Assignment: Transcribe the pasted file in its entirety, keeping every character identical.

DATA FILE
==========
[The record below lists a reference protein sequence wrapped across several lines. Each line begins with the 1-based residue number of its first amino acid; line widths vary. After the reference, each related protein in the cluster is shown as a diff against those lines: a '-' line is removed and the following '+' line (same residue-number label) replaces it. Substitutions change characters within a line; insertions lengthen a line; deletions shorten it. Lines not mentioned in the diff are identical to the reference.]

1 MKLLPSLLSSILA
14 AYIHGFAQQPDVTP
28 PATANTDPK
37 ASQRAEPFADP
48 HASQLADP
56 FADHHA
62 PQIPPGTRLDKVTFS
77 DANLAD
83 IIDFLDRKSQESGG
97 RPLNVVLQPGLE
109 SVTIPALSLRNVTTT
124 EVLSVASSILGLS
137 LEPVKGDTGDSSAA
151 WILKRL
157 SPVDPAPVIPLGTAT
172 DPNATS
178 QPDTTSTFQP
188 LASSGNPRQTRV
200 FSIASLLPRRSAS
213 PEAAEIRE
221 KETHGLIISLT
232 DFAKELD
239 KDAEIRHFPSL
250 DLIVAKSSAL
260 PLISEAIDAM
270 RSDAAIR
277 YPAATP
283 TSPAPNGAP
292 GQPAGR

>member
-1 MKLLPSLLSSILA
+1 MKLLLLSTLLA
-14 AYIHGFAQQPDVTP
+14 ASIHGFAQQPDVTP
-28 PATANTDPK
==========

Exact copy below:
[The record below lists a reference protein sequence wrapped across several lines. Each line begins with the 1-based residue number of its first amino acid; line widths vary. After the reference, each related protein in the cluster is shown as a diff against those lines: a '-' line is removed and the following '+' line (same residue-number label) replaces it. Substitutions change characters within a line; insertions lengthen a line; deletions shorten it. Lines not mentioned in the diff are identical to the reference.]

1 MKLLPSLLSSILA
14 AYIHGFAQQPDVTP
28 PATANTDPK
37 ASQRAEPFADP
48 HASQLADP
56 FADHHA
62 PQIPPGTRLDKVTFS
77 DANLAD
83 IIDFLDRKSQESGG
97 RPLNVVLQPGLE
109 SVTIPALSLRNVTTT
124 EVLSVASSILGLS
137 LEPVKGDTGDSSAA
151 WILKRL
157 SPVDPAPVIPLGTAT
172 DPNATS
178 QPDTTSTFQP
188 LASSGNPRQTRV
200 FSIASLLPRRSAS
213 PEAAEIRE
221 KETHGLIISLT
232 DFAKELD
239 KDAEIRHFPSL
250 DLIVAKSSAL
260 PLISEAIDAM
270 RSDAAIR
277 YPAATP
283 TSPAPNGAP
292 GQPAGR

>member
-1 MKLLPSLLSSILA
+1 MKLLLLSTLLA
-14 AYIHGFAQQPDVTP
+14 ASIHGFAQQPDVTP
-28 PATANTDPK